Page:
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Boris Johnson out, Sunak and Mordaunt in the race to be next UK prime minister


Intense rumours of a comeback were put to rest as former British Prime Minister Boris Johnson announced he will not seek the position of Conservative Party leader.

It was widely believed that Johnson, who was fired in July on ethics allegations, would run to succeed Liz Truss, who resigned last week.

He said he had accumulated more than 100 votes, the required number to run, after spending the weekend trying to win over his fellow members.

Johnson, who left office last month after a series of scandals rocked his premiership, said in a statement that it “would simply not be the right thing to do” to mount a bid because it would divide his party.

“You can’t govern effectively unless you have a united party in Parliament,” Johnson wrote in a statement on Sunday. “The best thing I can do is not allow my nomination to go forward.”

The pound extended gains after Johnson said he wouldn’t stand, rallying 0.8% to $1.1388.

Johnson insisted he had the support to go forward to a ballot of the members but said that doing so might deepen splits within the parliamentary party.

“I led our party into a massive election victory less than three years ago,” Johnson said. “There was a very good chance I would be successful in the election with Conservative Party member. But in the course of the last days I have sadly come to the conclusion that this would simply not be the right thing to do.”

The decision leaves Sunak facing House of Commons Leader Penny Mordaunt in the contest, with the former chancellor of the exchequer having the public support of key Tory members of Parliament. Mordaunt is staying in the race, a person familiar with the matter said after Johnson’s exit.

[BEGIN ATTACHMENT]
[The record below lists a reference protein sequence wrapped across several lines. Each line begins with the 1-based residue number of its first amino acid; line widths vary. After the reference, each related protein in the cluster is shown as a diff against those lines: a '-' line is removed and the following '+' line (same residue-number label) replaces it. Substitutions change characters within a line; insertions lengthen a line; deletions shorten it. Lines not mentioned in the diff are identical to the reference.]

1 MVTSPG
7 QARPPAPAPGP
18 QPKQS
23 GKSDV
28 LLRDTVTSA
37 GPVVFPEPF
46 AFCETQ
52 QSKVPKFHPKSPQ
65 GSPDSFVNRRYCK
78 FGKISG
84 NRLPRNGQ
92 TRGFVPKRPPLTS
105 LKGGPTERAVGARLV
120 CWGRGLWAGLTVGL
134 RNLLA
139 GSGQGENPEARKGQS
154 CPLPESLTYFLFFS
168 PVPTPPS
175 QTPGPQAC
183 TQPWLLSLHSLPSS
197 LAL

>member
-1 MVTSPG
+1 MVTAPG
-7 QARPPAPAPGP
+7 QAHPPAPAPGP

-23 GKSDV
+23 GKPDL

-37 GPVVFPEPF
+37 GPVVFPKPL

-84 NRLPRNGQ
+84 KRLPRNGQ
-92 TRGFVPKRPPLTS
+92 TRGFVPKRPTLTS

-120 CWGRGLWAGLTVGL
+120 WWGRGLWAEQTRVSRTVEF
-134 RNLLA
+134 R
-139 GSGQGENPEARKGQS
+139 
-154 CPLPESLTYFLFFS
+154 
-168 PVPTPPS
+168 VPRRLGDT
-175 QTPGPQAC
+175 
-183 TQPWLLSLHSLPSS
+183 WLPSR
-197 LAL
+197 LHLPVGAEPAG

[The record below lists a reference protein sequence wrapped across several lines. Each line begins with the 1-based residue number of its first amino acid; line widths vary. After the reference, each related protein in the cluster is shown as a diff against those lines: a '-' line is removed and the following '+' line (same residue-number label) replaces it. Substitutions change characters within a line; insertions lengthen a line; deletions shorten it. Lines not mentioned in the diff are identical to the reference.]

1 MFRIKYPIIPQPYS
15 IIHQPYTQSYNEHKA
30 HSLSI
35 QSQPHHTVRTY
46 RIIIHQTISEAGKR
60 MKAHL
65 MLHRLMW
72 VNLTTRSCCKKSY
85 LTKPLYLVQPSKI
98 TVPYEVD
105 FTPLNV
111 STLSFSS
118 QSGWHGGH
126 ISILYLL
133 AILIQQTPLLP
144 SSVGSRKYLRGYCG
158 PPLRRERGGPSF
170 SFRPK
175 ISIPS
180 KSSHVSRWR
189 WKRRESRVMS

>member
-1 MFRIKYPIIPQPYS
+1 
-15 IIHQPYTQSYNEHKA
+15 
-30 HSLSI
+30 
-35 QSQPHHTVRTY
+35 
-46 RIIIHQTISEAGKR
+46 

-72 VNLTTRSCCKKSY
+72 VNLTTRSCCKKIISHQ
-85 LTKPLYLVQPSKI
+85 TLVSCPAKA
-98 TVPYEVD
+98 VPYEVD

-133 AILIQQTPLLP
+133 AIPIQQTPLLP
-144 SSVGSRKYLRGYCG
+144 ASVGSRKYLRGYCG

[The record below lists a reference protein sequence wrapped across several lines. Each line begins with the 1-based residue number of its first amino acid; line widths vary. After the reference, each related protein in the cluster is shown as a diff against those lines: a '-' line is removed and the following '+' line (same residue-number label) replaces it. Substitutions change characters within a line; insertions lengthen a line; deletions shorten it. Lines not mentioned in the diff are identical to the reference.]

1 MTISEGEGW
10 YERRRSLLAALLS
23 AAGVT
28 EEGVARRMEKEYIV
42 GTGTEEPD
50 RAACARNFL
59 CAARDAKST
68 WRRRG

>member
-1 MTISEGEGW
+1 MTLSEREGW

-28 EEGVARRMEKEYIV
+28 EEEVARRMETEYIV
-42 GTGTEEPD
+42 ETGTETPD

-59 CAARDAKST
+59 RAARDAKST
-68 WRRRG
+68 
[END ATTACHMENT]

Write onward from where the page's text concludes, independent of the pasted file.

Former British Treasury chief Rishi Sunak is the frontrunner in the Conservative Party’s race to replace Liz Truss as prime minister. Sunak garnered the public support of over 100 Tory lawmakers to forge ahead of his two main rivals: former Prime Minister Boris Johnson and ex-Cabinet minister Penny Mordaunt.

But widespread uncertainty remained after British media reported that Sunak held late-night talks with Johnson on Saturday. Speculation mounted that the pair could strike a deal to unite the fractured governing party after it was left reeling from Truss’ rapid downfall following Johnson’s ouster.

The Conservative Party hastily ordered a contest that aims to finalize nominations Monday and install a new prime minister — its third this year — within a week.

Sunak, 42, was runner-up after Truss in this summer’s Tory leadership race to replace Johnson after he was forced out by a string of ethics scandals. On Sunday, he confirmed he was running again in the latest leadership contest.

Sunak has the backing of at least 124 Conservative lawmakers, according to unofficial tallies compiled by British news organizations. That’s well ahead of the 100 nominations required to qualify.

“There will be integrity, professionalism and accountability at every level of the government I lead and I will work day in and day out to get the job done,” Sunak said in a statement.

Earlier, Tory voters backed Truss over Sunak, but he was proved right when Truss’ unfunded tax-cutting package triggered chaos in the markets in September.

Dozens among Britain’s 357 Conservative lawmakers have not yet publicly declared whom they are backing to replace Truss.

(With inputs from agencies)

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